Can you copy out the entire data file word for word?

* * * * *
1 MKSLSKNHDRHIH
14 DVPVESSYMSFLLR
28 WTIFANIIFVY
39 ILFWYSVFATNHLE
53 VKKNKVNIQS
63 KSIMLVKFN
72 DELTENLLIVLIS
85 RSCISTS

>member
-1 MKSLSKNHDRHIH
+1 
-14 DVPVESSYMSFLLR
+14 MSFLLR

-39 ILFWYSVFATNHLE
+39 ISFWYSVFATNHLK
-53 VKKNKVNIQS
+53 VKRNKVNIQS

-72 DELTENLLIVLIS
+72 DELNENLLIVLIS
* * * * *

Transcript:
1 MKSLSKNHDRHIH
14 DVPVESSYMSFLLR
28 WTIFANIIFVY
39 ILFWYSVFATNHLE
53 VKKNKVNIQS
63 KSIMLVKFN
72 DELTENLLIVLIS
85 RSCISTS

>member
-1 MKSLSKNHDRHIH
+1 
-14 DVPVESSYMSFLLR
+14 MSFLLR

-39 ILFWYSVFATNHLE
+39 ISFWYSVFATNHLK
-53 VKKNKVNIQS
+53 VKRNKVNIQS

-72 DELTENLLIVLIS
+72 DELNENLLIVLIS